Media Fads and Branding

Media Fads

The proliferation of choice has a tendency to make us faddier as consumers: one day it’s a brand or a film, then it’s all about the next big thing that’s been introduced to the market. Examples include: twerking, selfies and Gangnam Style. How do creators of media texts prosper? They create clear brand identities that communicate through signs and rhetorical devices and connotations to target specific markets. Some media scholars have recognised this fundamental importance of strong brand identities in the modern media world.


The age of brand marketing’ – Mark Rogers et al.

‘”Branding” has emerged as a central concern of the… industry in the age of digital convergence’ – John Caldwell.

‘[In the digital era] the companies that succeed will be the ones that rapidly create the strongest brands’ – Timothy Todreas.

Media Branding

Branding really matters to media creators in constructing and marketing their products and to us in making our media selections from the vast array of choice.

The marketing practise of creating a distinctive name, style and format that is easily identifiable and which differentiates a product from its competitors. A brand is a recognisable marker of identity. Graphic branding are logos and visual styles. Text branding are the slogans, tag-lines, catch-phrases and soundtracks. These combine to communicate brand values. These are the key attributes and values of a product, which we can learn to recognise and trust as a consumer.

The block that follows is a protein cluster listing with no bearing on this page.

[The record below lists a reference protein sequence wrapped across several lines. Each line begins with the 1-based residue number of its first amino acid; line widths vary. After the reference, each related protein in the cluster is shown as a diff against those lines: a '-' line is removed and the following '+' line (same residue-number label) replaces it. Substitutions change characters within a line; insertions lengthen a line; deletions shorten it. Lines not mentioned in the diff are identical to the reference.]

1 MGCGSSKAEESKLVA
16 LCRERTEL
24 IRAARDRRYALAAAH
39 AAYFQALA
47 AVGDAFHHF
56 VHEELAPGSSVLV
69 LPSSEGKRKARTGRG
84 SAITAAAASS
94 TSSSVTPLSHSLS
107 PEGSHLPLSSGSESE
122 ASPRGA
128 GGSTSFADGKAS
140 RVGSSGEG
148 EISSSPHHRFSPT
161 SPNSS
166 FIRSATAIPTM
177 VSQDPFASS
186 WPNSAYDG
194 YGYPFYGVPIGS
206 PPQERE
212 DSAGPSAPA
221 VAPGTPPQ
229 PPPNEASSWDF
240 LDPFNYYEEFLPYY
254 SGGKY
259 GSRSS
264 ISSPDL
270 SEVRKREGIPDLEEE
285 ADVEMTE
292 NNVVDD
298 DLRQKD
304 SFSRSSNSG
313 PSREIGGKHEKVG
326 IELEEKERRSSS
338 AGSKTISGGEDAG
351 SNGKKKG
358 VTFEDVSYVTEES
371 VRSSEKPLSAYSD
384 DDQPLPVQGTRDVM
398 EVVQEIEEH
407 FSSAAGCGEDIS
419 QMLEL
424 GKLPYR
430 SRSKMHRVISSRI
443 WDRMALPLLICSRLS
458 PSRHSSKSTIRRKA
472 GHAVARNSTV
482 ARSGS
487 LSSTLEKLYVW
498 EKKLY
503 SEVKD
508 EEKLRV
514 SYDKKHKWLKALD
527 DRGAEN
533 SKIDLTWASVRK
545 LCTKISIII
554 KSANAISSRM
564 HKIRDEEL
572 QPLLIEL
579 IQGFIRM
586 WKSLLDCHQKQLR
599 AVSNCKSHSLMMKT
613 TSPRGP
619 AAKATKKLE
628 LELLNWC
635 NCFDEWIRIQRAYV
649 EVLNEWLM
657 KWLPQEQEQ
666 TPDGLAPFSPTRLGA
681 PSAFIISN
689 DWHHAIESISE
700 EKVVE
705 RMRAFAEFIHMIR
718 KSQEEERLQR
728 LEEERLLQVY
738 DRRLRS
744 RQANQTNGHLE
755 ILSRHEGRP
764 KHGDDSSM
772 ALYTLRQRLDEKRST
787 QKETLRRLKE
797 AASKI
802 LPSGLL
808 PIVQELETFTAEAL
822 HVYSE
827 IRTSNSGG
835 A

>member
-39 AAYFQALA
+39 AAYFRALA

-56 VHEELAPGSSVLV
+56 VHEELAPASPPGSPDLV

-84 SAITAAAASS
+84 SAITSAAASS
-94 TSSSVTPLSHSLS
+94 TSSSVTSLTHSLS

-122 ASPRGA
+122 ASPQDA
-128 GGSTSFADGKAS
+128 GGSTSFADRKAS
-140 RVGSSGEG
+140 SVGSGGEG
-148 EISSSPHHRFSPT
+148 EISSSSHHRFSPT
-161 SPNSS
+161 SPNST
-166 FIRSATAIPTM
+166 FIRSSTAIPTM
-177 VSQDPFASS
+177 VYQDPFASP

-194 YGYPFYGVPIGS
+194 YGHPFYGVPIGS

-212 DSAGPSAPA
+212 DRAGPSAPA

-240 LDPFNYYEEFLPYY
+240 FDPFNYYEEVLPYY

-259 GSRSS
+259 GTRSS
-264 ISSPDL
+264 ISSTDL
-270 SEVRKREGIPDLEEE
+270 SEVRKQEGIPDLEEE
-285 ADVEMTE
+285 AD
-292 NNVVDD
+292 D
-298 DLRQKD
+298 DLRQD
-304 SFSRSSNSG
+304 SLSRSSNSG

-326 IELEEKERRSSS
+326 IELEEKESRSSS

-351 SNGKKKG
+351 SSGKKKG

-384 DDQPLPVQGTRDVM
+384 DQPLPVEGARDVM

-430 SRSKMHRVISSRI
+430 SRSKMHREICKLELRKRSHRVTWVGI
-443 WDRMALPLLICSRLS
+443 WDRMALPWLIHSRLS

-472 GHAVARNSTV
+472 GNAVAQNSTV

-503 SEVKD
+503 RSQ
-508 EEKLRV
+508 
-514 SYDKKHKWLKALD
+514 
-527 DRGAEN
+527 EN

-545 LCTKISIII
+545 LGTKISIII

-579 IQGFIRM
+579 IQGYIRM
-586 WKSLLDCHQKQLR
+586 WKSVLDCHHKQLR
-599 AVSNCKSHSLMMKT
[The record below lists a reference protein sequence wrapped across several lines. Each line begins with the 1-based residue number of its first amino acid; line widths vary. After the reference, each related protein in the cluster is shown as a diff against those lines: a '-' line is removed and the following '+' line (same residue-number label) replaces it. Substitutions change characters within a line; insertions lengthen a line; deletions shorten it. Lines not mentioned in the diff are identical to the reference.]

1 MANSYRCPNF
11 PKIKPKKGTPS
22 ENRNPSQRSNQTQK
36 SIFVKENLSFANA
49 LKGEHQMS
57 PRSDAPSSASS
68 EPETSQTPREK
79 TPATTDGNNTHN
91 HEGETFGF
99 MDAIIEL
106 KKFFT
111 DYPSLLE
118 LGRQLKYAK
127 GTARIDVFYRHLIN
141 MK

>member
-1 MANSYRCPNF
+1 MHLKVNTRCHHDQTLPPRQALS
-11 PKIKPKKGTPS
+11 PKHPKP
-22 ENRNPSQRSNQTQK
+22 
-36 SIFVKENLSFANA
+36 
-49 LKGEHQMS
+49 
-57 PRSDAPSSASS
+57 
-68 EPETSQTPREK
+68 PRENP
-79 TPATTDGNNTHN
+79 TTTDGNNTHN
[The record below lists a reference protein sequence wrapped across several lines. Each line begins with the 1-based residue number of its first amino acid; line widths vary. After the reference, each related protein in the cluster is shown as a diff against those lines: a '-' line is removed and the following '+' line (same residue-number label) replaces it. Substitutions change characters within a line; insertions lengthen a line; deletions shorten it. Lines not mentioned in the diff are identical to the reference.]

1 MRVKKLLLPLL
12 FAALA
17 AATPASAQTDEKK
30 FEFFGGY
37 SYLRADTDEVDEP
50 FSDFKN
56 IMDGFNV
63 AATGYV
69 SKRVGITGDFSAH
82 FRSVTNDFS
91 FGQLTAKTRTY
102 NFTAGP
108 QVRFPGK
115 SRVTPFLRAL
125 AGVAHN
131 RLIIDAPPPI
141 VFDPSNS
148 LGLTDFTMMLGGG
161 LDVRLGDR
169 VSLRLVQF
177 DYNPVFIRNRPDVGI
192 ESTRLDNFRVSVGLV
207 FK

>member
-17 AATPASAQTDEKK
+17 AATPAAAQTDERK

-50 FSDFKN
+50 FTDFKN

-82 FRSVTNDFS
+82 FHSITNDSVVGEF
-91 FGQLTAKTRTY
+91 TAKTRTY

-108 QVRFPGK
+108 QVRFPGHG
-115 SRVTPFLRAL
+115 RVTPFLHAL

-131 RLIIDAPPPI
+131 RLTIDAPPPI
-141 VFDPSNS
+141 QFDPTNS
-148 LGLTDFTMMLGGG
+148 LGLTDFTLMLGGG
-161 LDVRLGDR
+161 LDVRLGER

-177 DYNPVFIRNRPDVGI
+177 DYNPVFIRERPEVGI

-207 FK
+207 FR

TV Branding


FRIENDS is a very good example of powerfully effective TV branding. It has a memorable text in its own right, in terms of the messages and the values that it communicates about the show itself. Thinking about the opening of the show with media branding in mind we can see that the show has an extremely distinctive logo and soundtrack which is instantly recognisable to millions. The hand clap that many viewers join in with sees almost a ritualistic sense of engagement and joining in with the hand clap is a very explicit demonstration of brand loyalty.

The opening credits communicate in a condensed form (through signs and rhetorical devices) the key characteristics, sensibilities and values of the TV show/film that is to follow. They act as ‘brand signatures’ conveying the style and mood of the rest of the media text.

Catherine Johnson: Types of branded merchandise


The fictional world constructed by a media text, and all the elements that belong to it.

Diegetic merchandise

Something that actually appears in the fictional universe of the media text and which places the consumer directly within the fiction.

Pseudo-diegetic merchandise

Even though these products do not actually appear in the world of the media text, they still invite the consumer to engage with that fictional world on some level.

Extra-diegetic merchandise

These products invite consumers to enjoy the media text from the outside as a fictional construct.

I do not own the above images, they are from: and

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